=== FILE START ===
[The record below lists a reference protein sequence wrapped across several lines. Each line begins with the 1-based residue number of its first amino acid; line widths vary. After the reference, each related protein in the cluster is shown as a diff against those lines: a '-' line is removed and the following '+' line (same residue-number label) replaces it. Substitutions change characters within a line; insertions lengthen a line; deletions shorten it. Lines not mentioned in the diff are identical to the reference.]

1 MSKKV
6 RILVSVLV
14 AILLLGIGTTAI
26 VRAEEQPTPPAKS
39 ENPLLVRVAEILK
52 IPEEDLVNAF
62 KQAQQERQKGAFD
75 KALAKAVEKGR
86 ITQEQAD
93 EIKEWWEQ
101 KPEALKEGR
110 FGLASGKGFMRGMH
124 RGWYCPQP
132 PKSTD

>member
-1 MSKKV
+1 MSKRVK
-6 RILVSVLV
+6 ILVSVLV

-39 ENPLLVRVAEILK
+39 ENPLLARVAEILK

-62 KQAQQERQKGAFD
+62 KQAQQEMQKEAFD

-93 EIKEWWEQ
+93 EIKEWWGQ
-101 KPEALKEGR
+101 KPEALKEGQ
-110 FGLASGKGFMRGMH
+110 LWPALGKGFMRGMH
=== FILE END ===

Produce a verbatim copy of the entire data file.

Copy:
[The record below lists a reference protein sequence wrapped across several lines. Each line begins with the 1-based residue number of its first amino acid; line widths vary. After the reference, each related protein in the cluster is shown as a diff against those lines: a '-' line is removed and the following '+' line (same residue-number label) replaces it. Substitutions change characters within a line; insertions lengthen a line; deletions shorten it. Lines not mentioned in the diff are identical to the reference.]

1 MSKKV
6 RILVSVLV
14 AILLLGIGTTAI
26 VRAEEQPTPPAKS
39 ENPLLVRVAEILK
52 IPEEDLVNAF
62 KQAQQERQKGAFD
75 KALAKAVEKGR
86 ITQEQAD
93 EIKEWWEQ
101 KPEALKEGR
110 FGLASGKGFMRGMH
124 RGWYCPQP
132 PKSTD

>member
-1 MSKKV
+1 MSKRVK
-6 RILVSVLV
+6 ILVSVLV

-39 ENPLLVRVAEILK
+39 ENPLLARVAEILK

-62 KQAQQERQKGAFD
+62 KQAQQEMQKEAFD

-93 EIKEWWEQ
+93 EIKEWWGQ
-101 KPEALKEGR
+101 KPEALKEGQ
-110 FGLASGKGFMRGMH
+110 LWPALGKGFMRGMH